Family planning can be unexpectedly complex, especially for millennials and younger generations who are delaying childbirth due to many factors including prioritizing career and education goals. In fact, after years of decline the birth rate among women aged 25-44 increased just 1% in 2021.
Starting a family can be unexpectedly complex for employees, especially for the 48 percent of millennials who are delaying childbirth due to career and education (among other changing dynamics). Many would-be parents are caught off guard by the cost and the complexity of fertility care, and the range of benefit coverage, when they discover they need assistance to achieve or maintain a pregnancy.
Some plans elect to cover basic fertility testing, while some have comprehensive coverage for their employees. And still, some plans have no fertility coverage at all. Over time, states have begun to mandate varying levels of employer coverage; however, nearly 40% of employers with 500 or more employees still don’t offer any coverage.
Companies are facing pressures from various sources, including state mandates, their own employees, and the market to start offering more comprehensive fertility benefits. In fact, our research shows that by 2025 as much as 62 percent of plans and 61 percent of employer groups plan to increase their fertility offering.
Regardless of coverage level, advances in reproductive medicine result in patients increasingly turning to assisted reproductive technologies (ART) to help start their families. There are many treatment options ranging from hormonal support to intrauterine insemination (IUI), in vitro fertilization (IVF) and egg freezing. There are also approximately 500 available fertility clinics in the US– all of which offer various services at different price points and with varying success rates.
While offering the right fertility program can be complex, having a fertility benefit allows plans to control some of the variability, minimize some of the complexity for patients and control long term costs associated with fertility and infant/maternity care.
Here are four areas that are important to consider when adding to or enhancing a plan’s fertility benefits.
1. A geographically convenient and balanced network of fertility providers and labs with quality measures in place
A diagnosis of infertility comes with a lot of information to process, including where to seek treatment. A balanced network takes the guesswork out of where members receive the best care. Not all fertility service providers are the same, and not all achieve the same success rates, which is why a plan-provided benefit can go a long way in alleviating the stress of finding the right care.
2. Incorporation of a fertility-focused specialty pharmacy that can support the unique needs of fertility patients
Where and how patients get their fertility medications matters – especially when patients need as many as 15 prescriptions in a single cycle1. Fertility medications are considered specialty medications and often aren’t stocked at a retail pharmacy due to the complexity and precision involved in each individual case. Leveraging pharmacy providers who specialize in fertility will provide members the best possible results, and allow them to get the most value from their benefit, including peace of mind.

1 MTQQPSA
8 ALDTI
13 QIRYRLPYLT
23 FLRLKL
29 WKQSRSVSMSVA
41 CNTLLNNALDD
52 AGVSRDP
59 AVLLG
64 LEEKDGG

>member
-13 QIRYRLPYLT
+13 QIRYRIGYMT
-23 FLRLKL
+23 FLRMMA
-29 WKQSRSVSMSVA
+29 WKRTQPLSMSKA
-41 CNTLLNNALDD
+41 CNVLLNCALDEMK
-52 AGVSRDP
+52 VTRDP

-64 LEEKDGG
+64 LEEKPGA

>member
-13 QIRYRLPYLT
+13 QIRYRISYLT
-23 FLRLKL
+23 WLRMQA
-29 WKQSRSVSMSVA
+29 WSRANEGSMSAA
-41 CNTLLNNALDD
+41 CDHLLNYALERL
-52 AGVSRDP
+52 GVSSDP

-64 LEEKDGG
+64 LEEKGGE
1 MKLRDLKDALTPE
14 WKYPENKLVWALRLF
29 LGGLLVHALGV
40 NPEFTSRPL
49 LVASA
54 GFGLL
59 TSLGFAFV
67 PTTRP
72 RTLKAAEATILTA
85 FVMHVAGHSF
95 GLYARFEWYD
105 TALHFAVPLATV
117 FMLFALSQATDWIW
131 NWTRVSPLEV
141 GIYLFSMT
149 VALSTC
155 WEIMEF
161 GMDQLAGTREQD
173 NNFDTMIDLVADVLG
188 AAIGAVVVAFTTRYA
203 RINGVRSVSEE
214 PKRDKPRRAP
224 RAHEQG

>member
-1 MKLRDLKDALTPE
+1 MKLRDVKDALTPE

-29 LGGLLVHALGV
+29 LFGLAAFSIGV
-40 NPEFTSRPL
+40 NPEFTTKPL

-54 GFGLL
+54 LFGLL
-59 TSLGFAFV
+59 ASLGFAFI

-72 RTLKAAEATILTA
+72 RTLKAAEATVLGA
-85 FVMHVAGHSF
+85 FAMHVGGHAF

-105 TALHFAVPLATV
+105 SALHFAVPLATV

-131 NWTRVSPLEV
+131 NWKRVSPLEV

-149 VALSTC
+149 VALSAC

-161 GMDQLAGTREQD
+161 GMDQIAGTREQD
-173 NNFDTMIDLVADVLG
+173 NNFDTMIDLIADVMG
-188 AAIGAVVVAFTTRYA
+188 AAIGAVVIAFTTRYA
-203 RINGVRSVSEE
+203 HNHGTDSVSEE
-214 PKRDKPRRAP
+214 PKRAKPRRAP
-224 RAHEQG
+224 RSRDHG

3. Flexible fertility benefit options to meet diverse member needs
In today’s diverse workforce, plans are looking for more inclusive benefit options. As plan sponsors expand coverage for fertility and family building benefits, working with a trusted partner that offers flexible, customizable options is desired. Flexible options go beyond basic fertility testing and treatment, and include IUI, IVF and egg freezing, as well as benefits for couples struggling with male infertility, individuals, same sex couples and other non-traditional families.
4. A patient engagement model with high-touch support and integration with digital tools
Going through fertility treatments is a challenging process, and support resources can help minimize many of the stressors associated with treatment. Helping patients understand fertility coverage, access medications and providers in a convenient way is essential for delivering the best patient care and driving optimal treatment decisions that support the member’s goal of starting a family.
Here are a few additional questions plan sponsors should ask when considering fertility benefits:
- Can I offer services to meet all of my members’ needs?
- Are the benefits configurable for my specific member population?
- How do I estimate the financial impact to my company?
- How does the provider engage with my members?
For some, the decision to start a family is one of the most important and impactful decisions that they will make in their lives. And encountering challenges when starting a family can have substantial ramifications on a member’s mental, physical and financial health. Plan sponsors have the unique opportunity to support their members during a time of personal crisis by putting the tools and benefits in place to be by their side every step of the way.
Originally published on 5/12/20 and updated on 3/13/23.
1 Freedom Fertility Pharmacy data, Feb. 2023